“I thought everybody knew,” he replied.

“I…I didn’t,” I finally got out.

“I came out two years ago,” he said, “in grade nine. I mean, I don’t run around waving a flag or anything, but I’m proud of who I am and I refuse to hide it.”

“Proud?” I asked.

“Yeah, proud,” he said with conviction. “It’s who we are…who we’re meant to be. Why shouldn’t we be proud of who we are? Why should we let some homophobic bullshit from a bunch of half-witted bigots dictate how we feel about ourselves? If we were created gay then we’re meant to be gay, and if we’re meant to be gay then we shouldn’t be scared and hiding and lying about who we are. We should be standing tall with our heads held high.”

“You really believe that?” I asked.

He gave me another squeeze and a big grin this time as he said, “Yeah, I really believe that.”

Just then, his cell phone started to play ‘Sexy Back’ and he pulled it out of his pocket and answered, “Hey Jake. I’m in the park at the north end of the High Level. Sandy’s with me. Can you pick us up? Kay, see you in five.”

“Jake?” I questioned.

“You really are out of touch aren’t you?” he said. “I think you’ve been putting so much energy into hiding who you are, you’ve forgotten to look around to see who the rest of us are.”

“Yeah, maybe. It’s all I’ve thought about since I figured it out,” I said.

“Well, it’s time to stop,” he said as he gave me another squeeze. “And I promise you, you won’t be alone.”

“I guess I don’t have much choice do I?” I said. “I’m out now whether I want to be or not.”

“To some of us you are,” he stated.

“How did you know I was here?” I asked as it suddenly struck me: I live in the other direction. How did he know where to find me?

“That’s easy,” he said. “When you ran out, I was right behind you.”

“You ran all this way?” I asked.

“Not quite as fast as you did. But then, I’m not on the track team,” he said with a chuckle. “When I realized you were heading for the bridge, yeah, I ran all this way.”

“I don’t know what to say,” I responded. “Thanks.”

Just then, we spotted Jake jogging across the park towards us and we stood up.

“Sorry babe,” Wes said to him. “There just wasn’t time to let you know what was happening.”

“No probs,” he responded as he gave Wes a quick kiss. “Jamie let me know what was going down. He and the rest of the guys are at the club.”

“You wanna meet the rest of the guys?” Wes asked with a grin. “I think you might be surprised.”

“Well, first you and now Jake,” I said with a grin.

“You didn’t know about us?” Jake asked.

“Nope,” I replied.

“Wes and I walk down the hallway holding hands half the time,” he said, laughing.

“No shit,” I said. “Really?”

“Yeah, really,” Wes responded.

“Oh my God,” I said with a laugh. “I really have been wrapped up in myself, haven’t I?”

“Not to worry,” Jake said, grinning. “Now you know you’re not alone, maybe you can relax and look around.”

“I don’t know about relax,” I said. “It still scares the fuck out of me right now.”

“You’ll be okay,” Wes said as he gave me a little hug. “Like I said, you won’t be alone. There are lots of us crawling the halls of Wilcox High.”

We wandered slowly across to the parking lot. Sitting there was the coolest new Camaro. I’d seen pictures of them, but this was the first one I had seen in real life. It was…WOW.

“This is your car? I love it!” I exclaimed.

“Thanks,” he replied. “It was a gift from my grandfather. He said he wants to live long enough to see us enjoy his money rather than inherit it after he’s gone. He bought something for everyone. My brother got a Cadillac XLR-V.”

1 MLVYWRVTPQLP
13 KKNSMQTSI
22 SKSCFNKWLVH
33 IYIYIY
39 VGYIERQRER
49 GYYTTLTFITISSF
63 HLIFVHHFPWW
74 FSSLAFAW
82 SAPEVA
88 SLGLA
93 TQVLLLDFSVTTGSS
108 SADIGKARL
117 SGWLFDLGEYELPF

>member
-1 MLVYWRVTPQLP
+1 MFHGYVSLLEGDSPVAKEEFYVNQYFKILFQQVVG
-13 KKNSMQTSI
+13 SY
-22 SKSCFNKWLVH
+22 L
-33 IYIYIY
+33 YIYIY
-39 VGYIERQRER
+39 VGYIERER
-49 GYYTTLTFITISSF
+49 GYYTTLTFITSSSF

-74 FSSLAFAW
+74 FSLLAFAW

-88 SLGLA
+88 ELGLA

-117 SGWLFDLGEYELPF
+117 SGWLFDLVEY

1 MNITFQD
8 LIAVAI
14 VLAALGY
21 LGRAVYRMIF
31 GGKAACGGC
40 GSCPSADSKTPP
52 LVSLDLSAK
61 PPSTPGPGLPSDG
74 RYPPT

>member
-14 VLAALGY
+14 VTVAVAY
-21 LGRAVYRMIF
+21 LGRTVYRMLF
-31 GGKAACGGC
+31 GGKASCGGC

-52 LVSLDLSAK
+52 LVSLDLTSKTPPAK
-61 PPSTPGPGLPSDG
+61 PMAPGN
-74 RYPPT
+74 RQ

“You have a cool grandpa,” I said. “Very cool.”

Fifteen minutes later, we were pulling up in front of the club. Above the door was a small sign. It was a rainbow with the words Rainbow Club written on it in white letters. Again, I wondered where I had been for the last year or so. It was only four blocks from my house and I must have walked past it a hundred times.

There were at least twenty-five kids there. As I glanced around the room, I realized I knew most if them. It was like a recurring dream. How could I have gone to school with these guys…and girls…for all these years, and not had a clue they were gay? As soon as we walked in, several of the guys came over and gave me a quick hug. They all asked how I was doing and if I was okay. I told them that thanks to Wes, I was definitely doing okay. And now, after meeting all of them, I was going to be more than okay. I knew I wasn’t alone and I wasn’t going to have to face everyone at school without support.

“Grab something to drink and join us,” Rob said with a smile just as Jamie and Scott came over with a bunch of cans of Coke. They gave one to each of us and we wandered over to the table they were sitting at. We sat and visited for at least an hour. Most of the conversation revolved around our experiences following our realizations that we were gay. Everyone had a story.

Some were casual about it right from the start. Wes said when he realized he was gay, the first thing he did was tell his parents. He laughed because they had figured it out long before he did and were totally unphased by his revelation. He said it was almost disappointing since he had spent hours preparing what he would say to defend himself.

Some, like me, had a hard time dealing with it, especially the fear of being found out. We had spent years hiding it. Some of them finally came out after meeting someone special. Some of them, like me, had broken one of the rules of closet dwelling and been outed.

Two of the guys had attempted suicide, which really shocked me. Jimmy still had the scars on his neck from the rope. He had tried to hang himself in the garage about fifteen seconds before his brother opened the door to park the car. His brother had cut him down and after several hours of talk, tears and hugs, his brother and parents convinced him he was loved no matter what. As it turned out, his parents were totally accepting, but they were devastated that he felt he couldn’t tell them. They blamed themselves for a long time. It wasn’t until after several sessions of family counselling that they realized no one was to blame.